VIEW PAC, one of the most prominent political action committees focused on electing Republican women, is working with at least twice as many serious female candidates this election cycle compared to last, officials say.
"This has been building for a long time," Julie Conway, the executive director of VIEW PAC, said. "Maybe now the dam has broken."
Erin Loos Cutaro, the CEO and founder of She Should Run, an organization that encourages women to consider running for office, said Republican women have tended to shy away from running for elections.
"Traditionally, it has been more difficult to pull Republican women into the process," Cutaro said. "The women don't see themselves represented in the party, don't have the institutional support that is available to Democratic women."
But that appears to be changing, Cutaro said. Her organization has also seen an uptick in GOP women positioning themselves to pursue elected office.
"This is very different than anything that's come before," Cutaro said.
It's not just midcareer women or retirees who are contemplating a run for office.
Republican Women for Progress hosted a daylong training in Washington, D.C., earlier this year that attracted millennials like Kayla Gowdy.
"I just turned 24, not even old enough to run for Congress," Gowdy, an Ohio native who now lives in Washington, said. "But I think that everything that we're fighting for right now is for the future of the party, and I want to help save the future of the Republican party."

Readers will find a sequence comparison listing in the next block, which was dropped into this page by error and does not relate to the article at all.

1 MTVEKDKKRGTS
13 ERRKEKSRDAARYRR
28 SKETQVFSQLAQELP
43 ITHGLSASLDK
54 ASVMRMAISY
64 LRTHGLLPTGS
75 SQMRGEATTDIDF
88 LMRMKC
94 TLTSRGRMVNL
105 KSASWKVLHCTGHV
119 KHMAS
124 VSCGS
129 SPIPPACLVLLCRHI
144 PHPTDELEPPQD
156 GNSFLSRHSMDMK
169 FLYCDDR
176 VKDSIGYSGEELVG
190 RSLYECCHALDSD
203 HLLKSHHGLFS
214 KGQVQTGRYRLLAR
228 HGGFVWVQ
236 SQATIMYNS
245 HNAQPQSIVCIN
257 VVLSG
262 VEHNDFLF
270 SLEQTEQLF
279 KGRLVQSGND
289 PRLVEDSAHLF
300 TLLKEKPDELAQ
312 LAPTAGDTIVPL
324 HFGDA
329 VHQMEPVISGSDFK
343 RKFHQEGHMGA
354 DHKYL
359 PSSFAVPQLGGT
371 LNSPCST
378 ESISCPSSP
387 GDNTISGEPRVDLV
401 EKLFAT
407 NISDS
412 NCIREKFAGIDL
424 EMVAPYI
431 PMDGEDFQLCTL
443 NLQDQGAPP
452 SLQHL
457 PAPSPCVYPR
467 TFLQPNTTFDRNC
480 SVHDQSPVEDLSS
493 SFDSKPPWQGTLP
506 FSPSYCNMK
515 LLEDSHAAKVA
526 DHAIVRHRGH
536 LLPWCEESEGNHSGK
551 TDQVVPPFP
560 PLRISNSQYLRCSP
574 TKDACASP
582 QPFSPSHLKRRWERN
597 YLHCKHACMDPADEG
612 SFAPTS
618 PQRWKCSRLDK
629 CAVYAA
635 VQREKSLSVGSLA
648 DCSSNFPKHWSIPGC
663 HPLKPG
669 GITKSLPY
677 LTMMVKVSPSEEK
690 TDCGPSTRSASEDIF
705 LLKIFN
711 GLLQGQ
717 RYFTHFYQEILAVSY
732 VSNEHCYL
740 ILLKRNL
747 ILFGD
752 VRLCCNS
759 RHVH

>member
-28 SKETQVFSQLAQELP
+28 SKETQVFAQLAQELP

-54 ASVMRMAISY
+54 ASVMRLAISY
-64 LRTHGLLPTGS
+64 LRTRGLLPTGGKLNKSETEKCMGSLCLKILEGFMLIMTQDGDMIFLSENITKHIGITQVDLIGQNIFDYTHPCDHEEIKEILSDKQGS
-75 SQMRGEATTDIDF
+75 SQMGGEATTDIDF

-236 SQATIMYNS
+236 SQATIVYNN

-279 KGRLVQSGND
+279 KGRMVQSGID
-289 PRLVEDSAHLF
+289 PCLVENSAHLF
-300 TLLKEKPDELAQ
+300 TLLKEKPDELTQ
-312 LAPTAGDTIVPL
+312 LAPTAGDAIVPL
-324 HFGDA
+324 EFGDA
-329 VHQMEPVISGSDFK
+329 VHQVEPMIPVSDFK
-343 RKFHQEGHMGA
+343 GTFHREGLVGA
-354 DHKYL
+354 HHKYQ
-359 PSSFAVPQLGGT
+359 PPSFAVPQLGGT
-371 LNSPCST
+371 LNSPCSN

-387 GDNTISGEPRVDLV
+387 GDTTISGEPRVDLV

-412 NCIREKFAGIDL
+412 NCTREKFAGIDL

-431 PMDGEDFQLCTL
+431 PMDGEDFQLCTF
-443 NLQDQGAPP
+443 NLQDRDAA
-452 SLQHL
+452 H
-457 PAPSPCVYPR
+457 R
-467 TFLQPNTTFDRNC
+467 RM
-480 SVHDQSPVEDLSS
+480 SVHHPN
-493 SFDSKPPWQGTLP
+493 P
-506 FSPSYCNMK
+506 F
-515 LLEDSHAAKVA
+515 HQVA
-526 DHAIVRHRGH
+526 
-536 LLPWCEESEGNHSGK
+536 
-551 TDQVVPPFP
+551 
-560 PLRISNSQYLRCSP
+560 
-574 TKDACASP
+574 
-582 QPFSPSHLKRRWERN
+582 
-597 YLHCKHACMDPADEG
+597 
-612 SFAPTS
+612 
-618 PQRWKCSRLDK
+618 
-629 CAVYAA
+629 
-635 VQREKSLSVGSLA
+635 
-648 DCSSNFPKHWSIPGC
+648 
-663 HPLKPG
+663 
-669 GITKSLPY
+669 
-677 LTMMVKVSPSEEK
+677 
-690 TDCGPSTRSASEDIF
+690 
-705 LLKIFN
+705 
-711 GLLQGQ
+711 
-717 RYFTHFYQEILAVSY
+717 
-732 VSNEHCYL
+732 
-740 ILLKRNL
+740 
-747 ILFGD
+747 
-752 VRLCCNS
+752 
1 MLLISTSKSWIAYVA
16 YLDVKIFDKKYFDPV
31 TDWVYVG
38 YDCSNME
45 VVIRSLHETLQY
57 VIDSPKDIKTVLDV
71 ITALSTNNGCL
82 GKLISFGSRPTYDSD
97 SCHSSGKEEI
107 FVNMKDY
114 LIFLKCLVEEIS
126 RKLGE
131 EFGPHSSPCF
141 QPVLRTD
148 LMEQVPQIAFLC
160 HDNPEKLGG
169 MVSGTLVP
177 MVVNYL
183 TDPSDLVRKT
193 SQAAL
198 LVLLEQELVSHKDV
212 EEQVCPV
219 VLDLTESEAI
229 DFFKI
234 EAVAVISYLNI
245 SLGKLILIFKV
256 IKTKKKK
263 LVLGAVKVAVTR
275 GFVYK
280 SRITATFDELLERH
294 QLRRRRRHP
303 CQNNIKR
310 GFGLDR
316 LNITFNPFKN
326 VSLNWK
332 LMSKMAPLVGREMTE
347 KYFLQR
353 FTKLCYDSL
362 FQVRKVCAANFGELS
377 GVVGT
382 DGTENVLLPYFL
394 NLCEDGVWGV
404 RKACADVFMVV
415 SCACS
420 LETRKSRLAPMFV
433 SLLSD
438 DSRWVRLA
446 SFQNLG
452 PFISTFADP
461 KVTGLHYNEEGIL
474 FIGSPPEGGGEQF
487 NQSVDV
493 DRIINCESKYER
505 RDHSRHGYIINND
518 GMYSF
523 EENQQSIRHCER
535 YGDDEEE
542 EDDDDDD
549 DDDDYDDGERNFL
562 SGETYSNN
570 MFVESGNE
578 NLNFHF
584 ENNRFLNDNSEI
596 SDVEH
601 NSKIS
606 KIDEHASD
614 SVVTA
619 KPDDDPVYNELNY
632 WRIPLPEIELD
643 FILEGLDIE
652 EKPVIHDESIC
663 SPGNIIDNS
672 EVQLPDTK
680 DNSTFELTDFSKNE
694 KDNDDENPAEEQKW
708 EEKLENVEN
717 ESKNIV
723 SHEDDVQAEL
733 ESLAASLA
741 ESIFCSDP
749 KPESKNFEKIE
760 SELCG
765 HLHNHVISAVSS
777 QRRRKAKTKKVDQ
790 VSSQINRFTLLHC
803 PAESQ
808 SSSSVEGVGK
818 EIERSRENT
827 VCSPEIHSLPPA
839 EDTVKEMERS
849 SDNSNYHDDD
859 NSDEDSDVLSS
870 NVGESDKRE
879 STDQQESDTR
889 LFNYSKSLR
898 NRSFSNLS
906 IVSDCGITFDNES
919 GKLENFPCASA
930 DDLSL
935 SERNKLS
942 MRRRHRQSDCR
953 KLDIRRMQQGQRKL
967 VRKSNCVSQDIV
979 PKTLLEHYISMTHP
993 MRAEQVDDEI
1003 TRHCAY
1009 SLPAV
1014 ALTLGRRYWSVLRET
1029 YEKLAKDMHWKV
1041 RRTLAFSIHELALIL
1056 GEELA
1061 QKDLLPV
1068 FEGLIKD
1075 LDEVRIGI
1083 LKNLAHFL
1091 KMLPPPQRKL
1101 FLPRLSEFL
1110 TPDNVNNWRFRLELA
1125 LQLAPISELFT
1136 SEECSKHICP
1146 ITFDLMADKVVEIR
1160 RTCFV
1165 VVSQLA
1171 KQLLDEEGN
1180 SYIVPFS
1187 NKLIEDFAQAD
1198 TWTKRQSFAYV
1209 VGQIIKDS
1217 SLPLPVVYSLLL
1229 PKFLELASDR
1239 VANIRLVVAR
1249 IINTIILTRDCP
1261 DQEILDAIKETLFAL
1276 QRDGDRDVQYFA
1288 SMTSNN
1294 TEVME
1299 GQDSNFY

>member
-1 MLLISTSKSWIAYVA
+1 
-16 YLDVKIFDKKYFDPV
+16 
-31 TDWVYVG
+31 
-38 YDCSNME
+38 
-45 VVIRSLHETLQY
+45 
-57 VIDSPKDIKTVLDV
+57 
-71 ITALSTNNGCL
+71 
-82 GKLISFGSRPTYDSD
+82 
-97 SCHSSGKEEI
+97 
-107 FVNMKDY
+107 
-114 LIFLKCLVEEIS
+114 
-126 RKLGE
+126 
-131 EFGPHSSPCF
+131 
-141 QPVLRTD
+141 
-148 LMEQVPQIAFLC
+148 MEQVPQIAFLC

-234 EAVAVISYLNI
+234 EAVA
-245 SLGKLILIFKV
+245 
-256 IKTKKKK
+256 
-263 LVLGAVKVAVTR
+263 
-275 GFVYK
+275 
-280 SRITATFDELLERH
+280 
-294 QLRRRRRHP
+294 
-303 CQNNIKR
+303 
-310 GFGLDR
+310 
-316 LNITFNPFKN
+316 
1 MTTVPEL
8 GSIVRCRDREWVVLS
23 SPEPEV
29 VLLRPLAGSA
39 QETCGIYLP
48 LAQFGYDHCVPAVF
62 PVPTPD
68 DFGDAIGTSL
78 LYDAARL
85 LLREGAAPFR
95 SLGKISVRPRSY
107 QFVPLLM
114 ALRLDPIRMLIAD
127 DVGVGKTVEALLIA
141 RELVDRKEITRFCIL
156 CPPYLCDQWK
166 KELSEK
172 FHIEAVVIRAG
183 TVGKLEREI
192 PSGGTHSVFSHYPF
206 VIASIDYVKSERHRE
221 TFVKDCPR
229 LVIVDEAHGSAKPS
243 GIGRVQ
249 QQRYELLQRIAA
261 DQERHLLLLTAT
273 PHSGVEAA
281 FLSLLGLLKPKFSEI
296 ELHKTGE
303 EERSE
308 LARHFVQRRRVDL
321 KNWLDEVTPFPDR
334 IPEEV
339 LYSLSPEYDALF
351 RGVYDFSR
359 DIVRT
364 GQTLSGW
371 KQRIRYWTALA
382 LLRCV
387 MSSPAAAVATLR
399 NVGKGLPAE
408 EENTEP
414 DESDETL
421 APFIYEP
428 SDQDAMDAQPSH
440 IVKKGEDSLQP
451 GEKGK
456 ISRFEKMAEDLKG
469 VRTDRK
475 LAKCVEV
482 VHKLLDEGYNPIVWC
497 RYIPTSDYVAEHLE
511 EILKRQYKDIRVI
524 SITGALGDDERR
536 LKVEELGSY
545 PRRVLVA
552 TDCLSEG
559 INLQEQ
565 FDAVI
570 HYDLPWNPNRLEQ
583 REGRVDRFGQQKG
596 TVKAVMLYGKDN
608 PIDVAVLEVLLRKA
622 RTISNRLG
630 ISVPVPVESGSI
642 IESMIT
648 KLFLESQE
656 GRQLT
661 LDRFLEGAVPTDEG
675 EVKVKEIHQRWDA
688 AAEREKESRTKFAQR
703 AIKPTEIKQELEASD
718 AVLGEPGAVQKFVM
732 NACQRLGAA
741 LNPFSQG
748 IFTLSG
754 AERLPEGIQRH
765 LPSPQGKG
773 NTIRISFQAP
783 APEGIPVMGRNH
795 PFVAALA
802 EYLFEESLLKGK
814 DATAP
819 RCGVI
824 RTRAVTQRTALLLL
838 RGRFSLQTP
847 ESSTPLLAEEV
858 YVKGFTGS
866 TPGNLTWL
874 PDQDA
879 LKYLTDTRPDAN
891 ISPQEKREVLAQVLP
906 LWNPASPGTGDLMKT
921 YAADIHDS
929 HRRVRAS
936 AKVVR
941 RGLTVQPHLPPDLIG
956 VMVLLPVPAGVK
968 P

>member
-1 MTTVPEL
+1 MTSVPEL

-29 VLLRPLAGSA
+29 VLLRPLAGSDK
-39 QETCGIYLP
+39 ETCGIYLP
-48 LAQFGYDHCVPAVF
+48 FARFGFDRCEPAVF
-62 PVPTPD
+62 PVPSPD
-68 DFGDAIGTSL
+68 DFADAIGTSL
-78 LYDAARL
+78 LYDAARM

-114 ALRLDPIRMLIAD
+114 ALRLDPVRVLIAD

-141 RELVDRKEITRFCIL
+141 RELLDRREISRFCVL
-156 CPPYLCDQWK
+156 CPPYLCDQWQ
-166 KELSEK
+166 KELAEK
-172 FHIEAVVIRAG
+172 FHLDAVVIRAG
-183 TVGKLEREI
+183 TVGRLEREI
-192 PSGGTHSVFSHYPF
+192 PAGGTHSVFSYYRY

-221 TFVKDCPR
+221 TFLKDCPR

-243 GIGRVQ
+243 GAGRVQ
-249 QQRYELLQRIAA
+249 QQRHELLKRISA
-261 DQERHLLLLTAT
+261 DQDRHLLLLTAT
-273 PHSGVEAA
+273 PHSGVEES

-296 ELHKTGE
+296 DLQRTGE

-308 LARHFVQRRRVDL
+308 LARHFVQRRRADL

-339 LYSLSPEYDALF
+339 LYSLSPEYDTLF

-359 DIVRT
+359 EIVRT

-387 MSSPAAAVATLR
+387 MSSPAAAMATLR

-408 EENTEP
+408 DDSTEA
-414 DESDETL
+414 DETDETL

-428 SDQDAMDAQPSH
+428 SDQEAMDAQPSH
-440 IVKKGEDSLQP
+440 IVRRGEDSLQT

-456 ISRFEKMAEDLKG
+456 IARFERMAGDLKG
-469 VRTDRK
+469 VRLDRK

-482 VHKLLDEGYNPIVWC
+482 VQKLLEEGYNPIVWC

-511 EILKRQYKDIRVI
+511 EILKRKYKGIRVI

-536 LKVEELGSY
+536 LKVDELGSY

Surprised and frustrated
Emily Pelphrey ran for county prosecutor in her Columbus suburb, but did not secure her party's nomination earlier this year. She said she was surprised by the lack of support from the county Republican party during the campaign. But in the months since, she told NBC News, the president's statements on race have made it impossible for her to support the Republican party. In July, she reached out to volunteer for the Biden campaign.
"The GOP lost one more person," Pelphrey, 43, told NBC News. "It really is the party of Trump now. And that's not a party I want to be associated with."
Like Pelphrey, many of the GOP hopefuls interviewed by NBC News said they were frustrated by the lack of support from the Republican Party, and some said they were actively discouraged from running by local party members or political consultants. These women said that they encountered concerns about female candidates being perceived as playing "identity politics."
"I heard that ... when I was thinking about running," Smith, the former government worker, said. "What surprised me was I felt for the first time in my life, I was up against that proverbial white, old man wall that I had never experienced before."
She added: "It's disconcerting that the Republican party sees women as an identity and not as just equals within the party that can run neck to neck."
Concerns over the party not supporting women candidates broke out in public last year when Rep. Elise Stefanik, R-N.Y., came up against resistance over a plan to encourage more women to compete in GOP primaries.
Blair Ellis, a spokeswoman for the Republican National Committee, did not directly address a question about the allegations that party officials have discouraged women from running, but she expressed optimism over the prospects of more stepping forward to carry the GOP mantle.
"The Republican Party consistently has a deep bench of rock star women candidates running for office across the country, and under RNC Chairwoman Ronna McDaniel's leadership, encouraging more women to get involved in politics remains a top priority," Ellis said.
For Russo, the head of the Women's Campaign School, the surge in interest has convinced her that more Republican women are poised to enter politics no matter the level of support they receive.
"Democratic women know that they have the resources available to them. They are the energized base, for sure," Russo said. "But again, now we're seeing the energized base becoming Republican women."